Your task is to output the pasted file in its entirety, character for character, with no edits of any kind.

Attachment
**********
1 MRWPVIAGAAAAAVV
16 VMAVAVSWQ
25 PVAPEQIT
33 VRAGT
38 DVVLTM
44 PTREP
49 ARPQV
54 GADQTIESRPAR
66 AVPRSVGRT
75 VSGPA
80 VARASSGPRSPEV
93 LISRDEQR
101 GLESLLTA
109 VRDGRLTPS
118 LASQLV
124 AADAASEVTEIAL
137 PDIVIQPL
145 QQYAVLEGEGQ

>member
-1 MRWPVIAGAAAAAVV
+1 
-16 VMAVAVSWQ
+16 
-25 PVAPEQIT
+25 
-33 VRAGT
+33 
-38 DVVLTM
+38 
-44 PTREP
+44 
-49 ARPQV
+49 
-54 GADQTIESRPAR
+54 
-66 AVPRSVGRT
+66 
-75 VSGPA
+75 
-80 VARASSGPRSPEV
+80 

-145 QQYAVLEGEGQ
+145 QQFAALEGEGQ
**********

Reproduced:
1 MRWPVIAGAAAAAVV
16 VMAVAVSWQ
25 PVAPEQIT
33 VRAGT
38 DVVLTM
44 PTREP
49 ARPQV
54 GADQTIESRPAR
66 AVPRSVGRT
75 VSGPA
80 VARASSGPRSPEV
93 LISRDEQR
101 GLESLLTA
109 VRDGRLTPS
118 LASQLV
124 AADAASEVTEIAL
137 PDIVIQPL
145 QQYAVLEGEGQ

>member
-1 MRWPVIAGAAAAAVV
+1 
-16 VMAVAVSWQ
+16 
-25 PVAPEQIT
+25 
-33 VRAGT
+33 
-38 DVVLTM
+38 
-44 PTREP
+44 
-49 ARPQV
+49 
-54 GADQTIESRPAR
+54 
-66 AVPRSVGRT
+66 
-75 VSGPA
+75 
-80 VARASSGPRSPEV
+80 

-145 QQYAVLEGEGQ
+145 QQFAALEGEGQ